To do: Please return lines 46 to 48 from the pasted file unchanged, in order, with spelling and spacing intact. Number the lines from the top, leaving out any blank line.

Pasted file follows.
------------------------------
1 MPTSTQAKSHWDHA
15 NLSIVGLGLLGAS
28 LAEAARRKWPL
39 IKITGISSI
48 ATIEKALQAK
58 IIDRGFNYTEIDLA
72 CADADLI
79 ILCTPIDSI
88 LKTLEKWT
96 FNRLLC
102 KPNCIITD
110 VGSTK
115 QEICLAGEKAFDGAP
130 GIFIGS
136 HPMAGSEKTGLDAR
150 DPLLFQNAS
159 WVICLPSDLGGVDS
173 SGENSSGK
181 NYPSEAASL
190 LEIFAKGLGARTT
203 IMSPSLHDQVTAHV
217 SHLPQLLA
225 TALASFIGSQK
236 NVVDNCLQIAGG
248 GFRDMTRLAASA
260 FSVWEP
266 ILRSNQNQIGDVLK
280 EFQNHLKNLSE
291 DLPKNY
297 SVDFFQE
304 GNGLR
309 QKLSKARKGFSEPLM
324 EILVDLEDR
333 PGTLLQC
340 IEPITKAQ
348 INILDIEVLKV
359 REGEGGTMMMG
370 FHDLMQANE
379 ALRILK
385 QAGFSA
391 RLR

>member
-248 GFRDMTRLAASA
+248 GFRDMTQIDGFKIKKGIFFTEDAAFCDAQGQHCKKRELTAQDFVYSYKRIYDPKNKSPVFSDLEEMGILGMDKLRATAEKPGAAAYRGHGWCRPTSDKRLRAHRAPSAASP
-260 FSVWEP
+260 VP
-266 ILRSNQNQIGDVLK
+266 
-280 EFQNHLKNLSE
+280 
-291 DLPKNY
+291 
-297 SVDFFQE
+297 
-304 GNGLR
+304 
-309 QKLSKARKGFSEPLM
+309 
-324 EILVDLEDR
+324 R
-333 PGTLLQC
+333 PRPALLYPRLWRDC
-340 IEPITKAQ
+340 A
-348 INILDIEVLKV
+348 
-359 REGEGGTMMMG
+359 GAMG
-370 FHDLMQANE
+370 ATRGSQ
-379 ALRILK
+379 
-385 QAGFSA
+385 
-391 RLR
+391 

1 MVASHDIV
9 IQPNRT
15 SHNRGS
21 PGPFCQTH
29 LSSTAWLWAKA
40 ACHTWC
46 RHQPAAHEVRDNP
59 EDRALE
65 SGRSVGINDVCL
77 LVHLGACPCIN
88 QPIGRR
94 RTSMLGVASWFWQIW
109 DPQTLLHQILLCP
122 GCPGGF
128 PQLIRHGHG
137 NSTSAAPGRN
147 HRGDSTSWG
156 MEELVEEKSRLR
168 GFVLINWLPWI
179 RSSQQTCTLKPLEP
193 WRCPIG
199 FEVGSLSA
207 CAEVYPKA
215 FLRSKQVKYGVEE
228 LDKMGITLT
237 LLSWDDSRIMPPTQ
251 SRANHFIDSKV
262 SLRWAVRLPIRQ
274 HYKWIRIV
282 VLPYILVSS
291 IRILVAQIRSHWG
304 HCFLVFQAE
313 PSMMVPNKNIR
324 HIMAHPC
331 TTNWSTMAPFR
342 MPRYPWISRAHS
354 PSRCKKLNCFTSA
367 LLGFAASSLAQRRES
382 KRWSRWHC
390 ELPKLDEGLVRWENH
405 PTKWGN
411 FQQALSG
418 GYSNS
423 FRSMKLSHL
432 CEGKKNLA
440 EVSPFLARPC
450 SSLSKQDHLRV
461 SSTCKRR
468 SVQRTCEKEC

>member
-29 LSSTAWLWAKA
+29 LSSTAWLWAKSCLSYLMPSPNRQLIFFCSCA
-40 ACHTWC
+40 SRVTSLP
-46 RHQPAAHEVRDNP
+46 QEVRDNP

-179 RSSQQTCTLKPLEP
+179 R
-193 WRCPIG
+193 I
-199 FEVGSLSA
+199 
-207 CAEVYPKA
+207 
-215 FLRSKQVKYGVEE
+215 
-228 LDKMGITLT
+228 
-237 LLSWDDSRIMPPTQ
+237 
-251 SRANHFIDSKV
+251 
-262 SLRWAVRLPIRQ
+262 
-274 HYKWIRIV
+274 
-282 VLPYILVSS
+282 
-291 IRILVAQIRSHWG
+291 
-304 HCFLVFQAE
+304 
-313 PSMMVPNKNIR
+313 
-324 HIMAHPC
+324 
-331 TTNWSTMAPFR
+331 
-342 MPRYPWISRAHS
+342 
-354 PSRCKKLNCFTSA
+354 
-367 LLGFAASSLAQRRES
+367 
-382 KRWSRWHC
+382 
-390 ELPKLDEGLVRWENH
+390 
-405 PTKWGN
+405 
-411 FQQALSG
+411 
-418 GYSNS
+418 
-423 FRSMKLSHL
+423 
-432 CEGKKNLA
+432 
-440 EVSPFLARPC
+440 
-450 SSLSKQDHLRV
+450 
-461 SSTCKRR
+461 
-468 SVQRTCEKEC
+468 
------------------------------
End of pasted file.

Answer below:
+260 VP
-266 ILRSNQNQIGDVLK
+266 